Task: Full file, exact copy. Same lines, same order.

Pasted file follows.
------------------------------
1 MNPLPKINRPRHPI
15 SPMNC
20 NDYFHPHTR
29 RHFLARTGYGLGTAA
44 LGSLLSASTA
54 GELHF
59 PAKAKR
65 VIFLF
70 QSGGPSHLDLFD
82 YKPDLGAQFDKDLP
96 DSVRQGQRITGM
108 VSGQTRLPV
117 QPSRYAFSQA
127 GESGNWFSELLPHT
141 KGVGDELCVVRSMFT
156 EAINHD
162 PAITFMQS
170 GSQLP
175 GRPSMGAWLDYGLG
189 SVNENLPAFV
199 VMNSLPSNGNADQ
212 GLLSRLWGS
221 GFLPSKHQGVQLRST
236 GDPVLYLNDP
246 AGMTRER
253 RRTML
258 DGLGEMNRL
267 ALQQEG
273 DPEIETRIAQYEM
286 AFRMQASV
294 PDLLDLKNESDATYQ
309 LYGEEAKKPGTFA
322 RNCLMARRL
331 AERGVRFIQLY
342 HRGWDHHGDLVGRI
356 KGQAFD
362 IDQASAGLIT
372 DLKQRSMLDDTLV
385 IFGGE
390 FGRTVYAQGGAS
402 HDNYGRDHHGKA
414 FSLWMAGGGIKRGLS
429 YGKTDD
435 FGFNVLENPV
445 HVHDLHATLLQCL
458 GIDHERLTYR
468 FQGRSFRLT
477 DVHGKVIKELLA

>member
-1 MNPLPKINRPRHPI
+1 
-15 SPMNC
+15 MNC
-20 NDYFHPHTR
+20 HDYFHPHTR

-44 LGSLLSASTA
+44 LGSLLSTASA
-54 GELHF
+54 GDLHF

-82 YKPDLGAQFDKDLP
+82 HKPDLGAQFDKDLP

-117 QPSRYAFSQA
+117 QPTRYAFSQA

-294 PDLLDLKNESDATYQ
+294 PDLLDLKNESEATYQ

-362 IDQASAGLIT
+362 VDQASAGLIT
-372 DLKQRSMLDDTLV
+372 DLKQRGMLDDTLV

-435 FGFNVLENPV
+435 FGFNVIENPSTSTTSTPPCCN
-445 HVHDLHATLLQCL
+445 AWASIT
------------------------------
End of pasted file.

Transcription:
1 MNPLPKINRPRHPI
15 SPMNC
20 NDYFHPHTR
29 RHFLARTGYGLGTAA
44 LGSLLSASTA
54 GELHF
59 PAKAKR
65 VIFLF
70 QSGGPSHLDLFD
82 YKPDLGAQFDKDLP
96 DSVRQGQRITGM
108 VSGQTRLPV
117 QPSRYAFSQA
127 GESGNWFSELLPHT
141 KGVGDELCVVRSMFT
156 EAINHD
162 PAITFMQS
170 GSQLP
175 GRPSMGAWLDYGLG
189 SVNENLPAFV
199 VMNSLPSNGNADQ
212 GLLSRLWGS
221 GFLPSKHQGVQLRST
236 GDPVLYLNDP
246 AGMTRER
253 RRTML
258 DGLGEMNRL
267 ALQQEG
273 DPEIETRIAQYEM
286 AFRMQASV
294 PDLLDLKNESDATYQ
309 LYGEEAKKPGTFA
322 RNCLMARRL
331 AERGVRFIQLY
342 HRGWDHHGDLVGRI
356 KGQAFD
362 IDQASAGLIT
372 DLKQRSMLDDTLV
385 IFGGE
390 FGRTVYAQGGAS
402 HDNYGRDHHGKA
414 FSLWMAGGGIKRGLS
429 YGKTDD
435 FGFNVLENPV
445 HVHDLHATLLQCL
458 GIDHERLTYR
468 FQGRSFRLT
477 DVHGKVIKELLA

>member
-1 MNPLPKINRPRHPI
+1 
-15 SPMNC
+15 MNC
-20 NDYFHPHTR
+20 HDYFHPHTR

-44 LGSLLSASTA
+44 LGSLLSTASA
-54 GELHF
+54 GDLHF

-82 YKPDLGAQFDKDLP
+82 HKPDLGAQFDKDLP

-117 QPSRYAFSQA
+117 QPTRYAFSQA

-294 PDLLDLKNESDATYQ
+294 PDLLDLKNESEATYQ

-362 IDQASAGLIT
+362 VDQASAGLIT
-372 DLKQRSMLDDTLV
+372 DLKQRGMLDDTLV

-435 FGFNVLENPV
+435 FGFNVIENPSTSTTSTPPCCN
-445 HVHDLHATLLQCL
+445 AWASIT